The United States is one of three countries in the world, and the only first world country, that does not provide paid time off upon the welcoming of a new child into the home. Today, eighty-two percent of U.S. voters, across party lines, support implementation of a national paid family and medical leave policy. However, only thirteen percent of American workers have access to such privileges. Much of the debate surrounding the topic involves who will pay for such policies, and who exactly should be eligible to receive the benefits. Whether you have personally been put at a disadvantage by this situation or have the privilege of merely learning about it from media outlets, such as Senator Bernie Sander’s audacious Instagram posts, it is quite difficult to ignore the prevalent issue of the lack of paid parental leave in America.
Paid Parental Leave as a Human Right
The scarcity of paid parental leave is a violation of various aspects of the Universal Declaration of Human Rights. Article 23 of the UDHR states that everyone has the right to “just and favorable conditions of work” and “remuneration ensuring for himself and his family an existence worthy of human dignity and supplemented, if necessary, by other means of social protection.” The definitions of adequate work conditions and social protections can and will obviously be interpreted by society in different ways over time; however, Article 25 goes on to state:
- “Everyone has the right to a standard of living adequate for the health and well-being of himself and of his family, including…medical care and necessary social services, and the right to security in the event of unemployment, sickness, disability, widowhood, old age or other lack of livelihood in circumstances beyond his control.
- Motherhood and childhood are entitled to particular care and assistance. All children, whether born in or out of wedlock, shall enjoy the same social protection.”
Regardless of not being stated specifically, it is a common belief that paid parental leave exists within the realms of the above stated rights and is an ethical standard to which society should be held. Pushing personal opinions aside, a recent article from The Guardian says “The American College of Obstetricians and Gynecologists (ACOG) recommends women take at least six weeks off work following childbirth. But with no federally mandated paid family leave, for many women maternity leave is an unaffordable luxury.”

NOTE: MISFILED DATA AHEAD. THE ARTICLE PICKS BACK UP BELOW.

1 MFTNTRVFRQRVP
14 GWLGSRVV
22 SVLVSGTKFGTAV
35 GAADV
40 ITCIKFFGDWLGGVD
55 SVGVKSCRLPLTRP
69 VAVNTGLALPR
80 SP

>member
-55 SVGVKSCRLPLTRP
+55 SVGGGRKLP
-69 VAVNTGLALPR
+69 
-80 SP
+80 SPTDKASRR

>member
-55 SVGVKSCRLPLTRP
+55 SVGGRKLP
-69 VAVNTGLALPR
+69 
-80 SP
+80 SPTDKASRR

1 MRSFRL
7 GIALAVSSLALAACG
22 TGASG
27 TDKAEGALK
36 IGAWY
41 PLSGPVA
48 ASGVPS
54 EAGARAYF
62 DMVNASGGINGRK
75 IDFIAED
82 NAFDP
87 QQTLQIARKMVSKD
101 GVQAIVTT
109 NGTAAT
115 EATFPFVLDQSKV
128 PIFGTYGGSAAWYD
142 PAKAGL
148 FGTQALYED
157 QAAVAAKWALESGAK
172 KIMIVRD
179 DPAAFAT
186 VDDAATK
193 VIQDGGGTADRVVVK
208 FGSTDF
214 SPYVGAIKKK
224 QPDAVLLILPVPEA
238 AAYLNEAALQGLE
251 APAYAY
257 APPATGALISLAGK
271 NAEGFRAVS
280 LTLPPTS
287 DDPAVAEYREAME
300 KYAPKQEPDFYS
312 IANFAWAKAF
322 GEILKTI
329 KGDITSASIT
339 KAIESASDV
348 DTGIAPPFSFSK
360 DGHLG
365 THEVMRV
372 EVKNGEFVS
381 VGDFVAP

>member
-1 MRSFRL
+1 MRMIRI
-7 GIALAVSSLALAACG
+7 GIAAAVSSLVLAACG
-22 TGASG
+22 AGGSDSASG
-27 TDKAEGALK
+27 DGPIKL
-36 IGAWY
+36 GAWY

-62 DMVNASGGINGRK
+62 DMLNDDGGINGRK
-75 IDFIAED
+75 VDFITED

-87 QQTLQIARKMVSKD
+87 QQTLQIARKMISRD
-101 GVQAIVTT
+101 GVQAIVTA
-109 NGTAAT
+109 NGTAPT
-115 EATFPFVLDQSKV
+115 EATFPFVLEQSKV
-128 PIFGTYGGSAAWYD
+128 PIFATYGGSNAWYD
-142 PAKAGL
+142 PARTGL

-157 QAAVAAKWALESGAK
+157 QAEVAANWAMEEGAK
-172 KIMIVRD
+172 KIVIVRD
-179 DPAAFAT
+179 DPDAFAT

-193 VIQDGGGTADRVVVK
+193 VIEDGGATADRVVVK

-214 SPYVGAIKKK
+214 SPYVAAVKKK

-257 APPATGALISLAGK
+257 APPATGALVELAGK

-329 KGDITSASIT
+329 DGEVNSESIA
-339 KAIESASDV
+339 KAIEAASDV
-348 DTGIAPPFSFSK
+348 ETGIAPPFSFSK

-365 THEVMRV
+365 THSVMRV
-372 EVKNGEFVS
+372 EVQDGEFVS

The Reality of a Working Mother without Parental Leave
As the participation of women in the workforce has steadily increased since post-World War II, the modern era expects women to work full-time as if they are not raising children, yet also expects women to raise children as if they are not working full-time jobs. This concept is evident in many American women’s lives who push off having a career until their children are grown or wait to have children until they are settled in their career. With the knowledge that many women do not have access to parental leave, another question is evoked: what happens to working women when a child is born? Those who are lucky enough to have a planned pregnancy may opt to save as many sick days as possible before their delivery date to be used during their recovery. But unfortunately, in many cases women can be forced to leave their jobs because of choosing to give birth.
Not all Families are Impacted the Same
In addition to women being disproportionately affected on a large scale, there are various other societal groups which are put at a greater disadvantage. According to a June 2021 article on BBC, “workers in blue-collar jobs are less likely to get paid parental leave than those with corporate jobs.” This not only affects the lower-income spectrum of the working class, but therefore largely affects BIPOC women and families at a higher rate than their white counterparts. Specifically in the post-war years, resistance formed through the idea that granting universal leave to all workers would encourage the “wrong” families to have the ability to produce. The UDHR lays out in Article 2 that all persons should have access to such human rights without any distinction regarding not only sex and gender, but race and social status as well.
What does the fight towards ensured parental leave in America look like today?
The fight for paid parental leave is not new to the agenda of human rights crises. In November of 1919, The International Labor Organization was quoted by the International Congress for Working Women in stating 12 weeks of paid parental leave is a “medical necessity and social right.”
Today, lawmakers across America’s political spectrum voice their support for paid parental leave. Regarding the public, advocating for paid parental leave should be accompanied by voting for politicians at a federal and state level that will bring action to further implementing this agenda into legislation. There are also various activist organizations nationwide that can be further magnified by volunteers or monetary donations, including the PL+US and the National Partnership for Women and Families.